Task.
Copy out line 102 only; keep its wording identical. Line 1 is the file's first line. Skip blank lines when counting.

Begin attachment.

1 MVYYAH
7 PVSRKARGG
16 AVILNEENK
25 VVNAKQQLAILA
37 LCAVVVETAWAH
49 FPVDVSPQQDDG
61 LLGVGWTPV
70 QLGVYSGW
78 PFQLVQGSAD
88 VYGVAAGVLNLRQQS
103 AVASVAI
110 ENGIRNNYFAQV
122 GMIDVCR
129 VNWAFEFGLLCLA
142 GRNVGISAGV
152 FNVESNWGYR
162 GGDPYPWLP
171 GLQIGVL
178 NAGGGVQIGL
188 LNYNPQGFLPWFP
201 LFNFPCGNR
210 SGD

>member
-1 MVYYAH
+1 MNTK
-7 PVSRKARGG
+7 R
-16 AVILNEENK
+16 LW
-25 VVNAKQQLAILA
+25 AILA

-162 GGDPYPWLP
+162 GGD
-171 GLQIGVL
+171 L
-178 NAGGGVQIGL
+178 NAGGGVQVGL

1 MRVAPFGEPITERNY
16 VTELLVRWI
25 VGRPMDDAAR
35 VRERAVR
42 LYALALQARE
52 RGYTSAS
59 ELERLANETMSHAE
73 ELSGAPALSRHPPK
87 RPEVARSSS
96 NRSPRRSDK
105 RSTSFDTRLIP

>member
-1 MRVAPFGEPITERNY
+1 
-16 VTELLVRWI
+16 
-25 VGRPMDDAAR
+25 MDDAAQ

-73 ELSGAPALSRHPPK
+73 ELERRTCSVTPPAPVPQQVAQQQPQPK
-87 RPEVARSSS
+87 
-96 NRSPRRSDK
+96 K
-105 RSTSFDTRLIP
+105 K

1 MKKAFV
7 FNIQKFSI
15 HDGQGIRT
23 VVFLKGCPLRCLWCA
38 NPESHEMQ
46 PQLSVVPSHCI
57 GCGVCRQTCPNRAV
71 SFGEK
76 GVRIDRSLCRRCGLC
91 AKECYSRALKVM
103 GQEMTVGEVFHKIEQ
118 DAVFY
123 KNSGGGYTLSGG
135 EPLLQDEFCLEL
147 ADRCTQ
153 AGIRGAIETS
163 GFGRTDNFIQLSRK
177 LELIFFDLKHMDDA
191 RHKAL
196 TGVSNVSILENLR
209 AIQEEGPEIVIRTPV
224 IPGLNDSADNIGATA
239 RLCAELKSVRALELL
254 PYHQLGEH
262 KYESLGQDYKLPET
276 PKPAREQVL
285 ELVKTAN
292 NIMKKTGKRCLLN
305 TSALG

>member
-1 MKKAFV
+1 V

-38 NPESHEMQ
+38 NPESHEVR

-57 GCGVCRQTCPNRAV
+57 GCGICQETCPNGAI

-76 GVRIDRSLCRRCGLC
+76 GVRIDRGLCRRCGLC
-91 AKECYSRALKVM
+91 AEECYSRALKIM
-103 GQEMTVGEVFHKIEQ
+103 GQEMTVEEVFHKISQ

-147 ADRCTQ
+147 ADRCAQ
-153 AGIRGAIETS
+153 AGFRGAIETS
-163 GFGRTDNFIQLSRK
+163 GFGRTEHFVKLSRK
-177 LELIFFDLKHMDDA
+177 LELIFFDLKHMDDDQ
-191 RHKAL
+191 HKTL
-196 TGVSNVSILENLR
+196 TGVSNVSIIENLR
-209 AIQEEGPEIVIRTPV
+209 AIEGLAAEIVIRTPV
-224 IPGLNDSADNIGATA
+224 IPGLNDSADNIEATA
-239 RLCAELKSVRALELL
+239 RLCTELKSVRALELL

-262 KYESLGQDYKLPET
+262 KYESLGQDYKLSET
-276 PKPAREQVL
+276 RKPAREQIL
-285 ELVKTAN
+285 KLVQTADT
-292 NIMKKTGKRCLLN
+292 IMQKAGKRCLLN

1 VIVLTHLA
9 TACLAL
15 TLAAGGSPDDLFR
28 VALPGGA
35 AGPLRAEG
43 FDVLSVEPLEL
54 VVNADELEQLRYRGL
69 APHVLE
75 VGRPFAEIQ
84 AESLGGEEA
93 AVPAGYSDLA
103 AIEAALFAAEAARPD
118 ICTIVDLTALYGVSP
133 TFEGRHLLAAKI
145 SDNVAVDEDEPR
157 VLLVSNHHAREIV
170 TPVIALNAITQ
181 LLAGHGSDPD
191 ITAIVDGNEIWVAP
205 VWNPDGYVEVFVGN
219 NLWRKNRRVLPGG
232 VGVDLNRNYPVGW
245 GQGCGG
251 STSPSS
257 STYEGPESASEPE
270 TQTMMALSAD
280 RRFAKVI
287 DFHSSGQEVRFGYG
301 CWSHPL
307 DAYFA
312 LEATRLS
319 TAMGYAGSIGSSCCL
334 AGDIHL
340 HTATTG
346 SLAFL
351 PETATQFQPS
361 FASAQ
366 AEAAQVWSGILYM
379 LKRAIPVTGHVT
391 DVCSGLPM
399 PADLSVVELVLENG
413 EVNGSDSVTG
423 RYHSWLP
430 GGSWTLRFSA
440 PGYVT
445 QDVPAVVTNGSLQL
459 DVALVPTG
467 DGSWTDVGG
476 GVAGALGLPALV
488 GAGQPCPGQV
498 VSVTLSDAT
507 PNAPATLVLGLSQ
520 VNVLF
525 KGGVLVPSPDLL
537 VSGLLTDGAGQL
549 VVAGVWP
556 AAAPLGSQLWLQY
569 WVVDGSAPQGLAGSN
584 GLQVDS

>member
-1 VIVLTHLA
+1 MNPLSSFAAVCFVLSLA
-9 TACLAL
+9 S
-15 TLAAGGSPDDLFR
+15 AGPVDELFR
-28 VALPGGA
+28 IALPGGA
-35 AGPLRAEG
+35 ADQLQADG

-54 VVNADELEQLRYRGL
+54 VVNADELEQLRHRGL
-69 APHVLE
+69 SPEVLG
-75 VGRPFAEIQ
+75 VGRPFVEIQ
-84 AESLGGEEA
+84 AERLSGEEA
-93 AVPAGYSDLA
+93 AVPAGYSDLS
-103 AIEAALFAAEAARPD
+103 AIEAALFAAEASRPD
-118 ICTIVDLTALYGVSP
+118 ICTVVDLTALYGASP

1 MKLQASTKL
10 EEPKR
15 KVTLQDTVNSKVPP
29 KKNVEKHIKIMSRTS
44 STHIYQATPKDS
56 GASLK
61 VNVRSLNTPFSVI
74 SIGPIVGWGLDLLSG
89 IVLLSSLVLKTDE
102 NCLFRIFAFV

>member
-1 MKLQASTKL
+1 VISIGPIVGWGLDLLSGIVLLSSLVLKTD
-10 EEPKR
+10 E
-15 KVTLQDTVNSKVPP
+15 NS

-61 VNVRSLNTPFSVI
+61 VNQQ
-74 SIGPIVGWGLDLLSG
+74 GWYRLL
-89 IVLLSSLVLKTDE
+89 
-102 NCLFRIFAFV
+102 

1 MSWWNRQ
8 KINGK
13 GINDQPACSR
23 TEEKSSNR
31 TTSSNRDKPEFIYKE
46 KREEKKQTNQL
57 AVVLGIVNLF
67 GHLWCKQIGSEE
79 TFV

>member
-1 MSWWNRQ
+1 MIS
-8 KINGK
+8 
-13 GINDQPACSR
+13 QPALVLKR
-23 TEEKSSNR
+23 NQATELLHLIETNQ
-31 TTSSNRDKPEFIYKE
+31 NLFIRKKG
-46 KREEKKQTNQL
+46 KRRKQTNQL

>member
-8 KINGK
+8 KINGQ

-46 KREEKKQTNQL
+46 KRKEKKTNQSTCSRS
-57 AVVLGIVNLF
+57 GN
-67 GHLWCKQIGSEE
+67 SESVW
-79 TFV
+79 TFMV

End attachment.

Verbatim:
-91 AKECYSRALKVM